Accountancy firm BDO has been appointed administrator of collapsed regional airline Flybmi.
Business restructuring partners Graham Newton, Tony Nygate, and James Stephen will take on the roles of joint administrators.
Nygate said: “As joint administrators, we are taking all necessary steps to ensure customers, staff and suppliers are supported through the administration process. Our job is to maximise recoveries and minimise distress for all parties, acting as smoothly and swiftly as possible.
“Customers can find information on the flybmi website regarding the steps they need to take to apply for a refund from their payment provider or travel company. We are also working with the Company’s employees to provide them with guidance on how to make a claim for monies which may be due to them. In addition, we are contacting suppliers to explain how to apply for monies owed to them.”
Flybmi announced the immediate cancellation of all its flights on Saturday night, leaving customers stranded.
It ran 17 aircraft on routes between 25 cities in Europe. The east Midlands-based company employed 376 people in Britain, Belgium, Germany and Sweden, the majority of whom have lost their jobs.
In a statement, the company said: “We sincerely regret that this course of action has become the only option open to us, but the challenges, particularly those created by Brexit, have proven to be insurmountable.”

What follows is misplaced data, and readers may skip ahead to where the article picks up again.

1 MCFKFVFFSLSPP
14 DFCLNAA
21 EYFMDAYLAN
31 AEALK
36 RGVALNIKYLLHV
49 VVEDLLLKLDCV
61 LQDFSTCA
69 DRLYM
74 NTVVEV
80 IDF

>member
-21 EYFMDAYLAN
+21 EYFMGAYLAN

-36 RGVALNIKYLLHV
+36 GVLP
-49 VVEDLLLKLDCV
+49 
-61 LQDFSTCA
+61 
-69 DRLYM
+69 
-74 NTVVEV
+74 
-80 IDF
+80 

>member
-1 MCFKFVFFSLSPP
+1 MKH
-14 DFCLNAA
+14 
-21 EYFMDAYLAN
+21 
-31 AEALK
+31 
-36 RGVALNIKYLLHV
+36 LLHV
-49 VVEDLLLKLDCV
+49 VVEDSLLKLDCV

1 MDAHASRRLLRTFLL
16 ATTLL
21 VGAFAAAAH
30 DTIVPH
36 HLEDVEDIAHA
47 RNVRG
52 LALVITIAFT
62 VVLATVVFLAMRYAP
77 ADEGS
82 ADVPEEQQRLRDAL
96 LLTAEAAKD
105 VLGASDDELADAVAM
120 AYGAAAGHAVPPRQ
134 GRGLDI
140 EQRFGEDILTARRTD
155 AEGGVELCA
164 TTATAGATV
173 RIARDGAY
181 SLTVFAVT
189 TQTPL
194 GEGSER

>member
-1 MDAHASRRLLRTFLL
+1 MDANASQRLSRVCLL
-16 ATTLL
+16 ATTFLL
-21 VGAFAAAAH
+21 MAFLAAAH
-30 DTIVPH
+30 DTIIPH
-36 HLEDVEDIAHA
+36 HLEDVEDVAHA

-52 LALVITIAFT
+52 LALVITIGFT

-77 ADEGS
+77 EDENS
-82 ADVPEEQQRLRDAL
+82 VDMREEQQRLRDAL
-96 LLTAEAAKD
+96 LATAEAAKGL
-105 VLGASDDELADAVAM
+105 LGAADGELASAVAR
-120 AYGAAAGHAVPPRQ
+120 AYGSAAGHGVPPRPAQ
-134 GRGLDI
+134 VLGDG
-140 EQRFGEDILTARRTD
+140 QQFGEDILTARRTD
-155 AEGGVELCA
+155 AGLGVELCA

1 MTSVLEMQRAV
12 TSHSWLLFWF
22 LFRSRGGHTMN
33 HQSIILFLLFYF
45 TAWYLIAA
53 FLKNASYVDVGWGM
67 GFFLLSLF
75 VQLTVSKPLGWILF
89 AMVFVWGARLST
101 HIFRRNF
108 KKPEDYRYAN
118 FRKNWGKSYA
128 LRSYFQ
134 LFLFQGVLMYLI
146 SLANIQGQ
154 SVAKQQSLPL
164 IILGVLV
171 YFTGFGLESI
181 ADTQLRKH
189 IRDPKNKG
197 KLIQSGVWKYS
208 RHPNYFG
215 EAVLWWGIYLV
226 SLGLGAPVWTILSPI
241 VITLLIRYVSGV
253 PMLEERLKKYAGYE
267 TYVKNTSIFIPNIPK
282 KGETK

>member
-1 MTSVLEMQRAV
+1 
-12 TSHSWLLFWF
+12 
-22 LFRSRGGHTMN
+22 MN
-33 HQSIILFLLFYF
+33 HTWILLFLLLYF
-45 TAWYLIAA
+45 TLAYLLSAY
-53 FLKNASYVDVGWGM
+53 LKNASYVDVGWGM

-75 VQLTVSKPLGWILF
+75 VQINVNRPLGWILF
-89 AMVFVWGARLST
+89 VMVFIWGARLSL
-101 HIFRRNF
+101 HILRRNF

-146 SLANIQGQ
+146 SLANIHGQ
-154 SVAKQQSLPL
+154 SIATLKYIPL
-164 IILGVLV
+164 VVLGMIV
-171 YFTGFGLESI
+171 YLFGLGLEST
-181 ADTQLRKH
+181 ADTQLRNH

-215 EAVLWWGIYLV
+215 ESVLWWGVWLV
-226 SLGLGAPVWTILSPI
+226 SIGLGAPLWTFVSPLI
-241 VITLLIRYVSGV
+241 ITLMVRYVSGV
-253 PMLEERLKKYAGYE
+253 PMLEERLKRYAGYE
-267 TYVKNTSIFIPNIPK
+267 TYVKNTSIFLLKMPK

“What’s interesting here is that while previous airline failures have blamed numerous factors, including increased competition and rising fuel costs, Flybmi has attributed some of the blame to Brexit,” says Glen Flannery, a reconstruction partner with law firm CMS.
“The airline cited a spike in carbon costs arising from the EU’s recent decision to exclude UK airlines from full participation in the EU’s Emissions Trading Scheme and doubts about being able to continue flying between European locations post-Brexit.
“The European Commission has started to implement its ‘no deal’ Brexit contingency plans. With effect from 1 January it has temporarily suspended the UK’s free allocation of carbon allowances, auctioning, and the exchange of international credits. This has created a huge amount of uncertainty for UK participants, the full effects of which have yet to play out.”
Yesterday it was announced Scottish airline Loganair would step in on three routes Flybmi operated from Aberdeen.
Loganair is to run flights from Aberdeen to Bristol, Oslo and Esbjerg, in Denmark, from 4 March.
It will also run flights from another Flybmi airport in Newcastle to Stavanger, in Norway, and Brussels.